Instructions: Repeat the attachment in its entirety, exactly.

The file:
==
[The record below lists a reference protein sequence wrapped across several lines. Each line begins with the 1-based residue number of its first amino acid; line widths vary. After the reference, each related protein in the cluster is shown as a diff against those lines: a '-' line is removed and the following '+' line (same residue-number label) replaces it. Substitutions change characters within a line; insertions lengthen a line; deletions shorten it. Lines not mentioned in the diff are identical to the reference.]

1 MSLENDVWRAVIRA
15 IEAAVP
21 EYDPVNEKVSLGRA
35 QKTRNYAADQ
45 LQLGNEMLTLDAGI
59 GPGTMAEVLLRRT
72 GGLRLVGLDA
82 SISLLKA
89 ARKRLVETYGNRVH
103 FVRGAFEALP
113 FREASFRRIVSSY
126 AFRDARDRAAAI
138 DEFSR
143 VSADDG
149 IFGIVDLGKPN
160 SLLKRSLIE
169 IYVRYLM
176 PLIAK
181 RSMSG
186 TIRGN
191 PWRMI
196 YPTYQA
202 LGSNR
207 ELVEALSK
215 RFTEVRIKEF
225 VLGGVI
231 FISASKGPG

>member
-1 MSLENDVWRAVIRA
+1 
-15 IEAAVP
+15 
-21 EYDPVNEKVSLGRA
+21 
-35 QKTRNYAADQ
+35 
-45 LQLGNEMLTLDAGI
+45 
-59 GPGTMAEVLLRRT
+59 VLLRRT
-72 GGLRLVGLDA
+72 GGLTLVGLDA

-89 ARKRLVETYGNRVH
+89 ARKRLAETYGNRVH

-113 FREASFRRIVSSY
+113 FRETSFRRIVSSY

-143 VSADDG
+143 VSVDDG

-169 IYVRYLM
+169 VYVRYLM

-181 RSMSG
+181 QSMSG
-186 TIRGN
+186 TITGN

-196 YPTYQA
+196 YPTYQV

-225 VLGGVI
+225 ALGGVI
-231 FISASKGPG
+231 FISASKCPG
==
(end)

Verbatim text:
[The record below lists a reference protein sequence wrapped across several lines. Each line begins with the 1-based residue number of its first amino acid; line widths vary. After the reference, each related protein in the cluster is shown as a diff against those lines: a '-' line is removed and the following '+' line (same residue-number label) replaces it. Substitutions change characters within a line; insertions lengthen a line; deletions shorten it. Lines not mentioned in the diff are identical to the reference.]

1 MSLENDVWRAVIRA
15 IEAAVP
21 EYDPVNEKVSLGRA
35 QKTRNYAADQ
45 LQLGNEMLTLDAGI
59 GPGTMAEVLLRRT
72 GGLRLVGLDA
82 SISLLKA
89 ARKRLVETYGNRVH
103 FVRGAFEALP
113 FREASFRRIVSSY
126 AFRDARDRAAAI
138 DEFSR
143 VSADDG
149 IFGIVDLGKPN
160 SLLKRSLIE
169 IYVRYLM
176 PLIAK
181 RSMSG
186 TIRGN
191 PWRMI
196 YPTYQA
202 LGSNR
207 ELVEALSK
215 RFTEVRIKEF
225 VLGGVI
231 FISASKGPG

>member
-1 MSLENDVWRAVIRA
+1 
-15 IEAAVP
+15 
-21 EYDPVNEKVSLGRA
+21 
-35 QKTRNYAADQ
+35 
-45 LQLGNEMLTLDAGI
+45 
-59 GPGTMAEVLLRRT
+59 VLLRRT
-72 GGLRLVGLDA
+72 GGLTLVGLDA

-89 ARKRLVETYGNRVH
+89 ARKRLAETYGNRVH

-113 FREASFRRIVSSY
+113 FRETSFRRIVSSY

-143 VSADDG
+143 VSVDDG

-169 IYVRYLM
+169 VYVRYLM

-181 RSMSG
+181 QSMSG
-186 TIRGN
+186 TITGN

-196 YPTYQA
+196 YPTYQV

-225 VLGGVI
+225 ALGGVI
-231 FISASKGPG
+231 FISASKCPG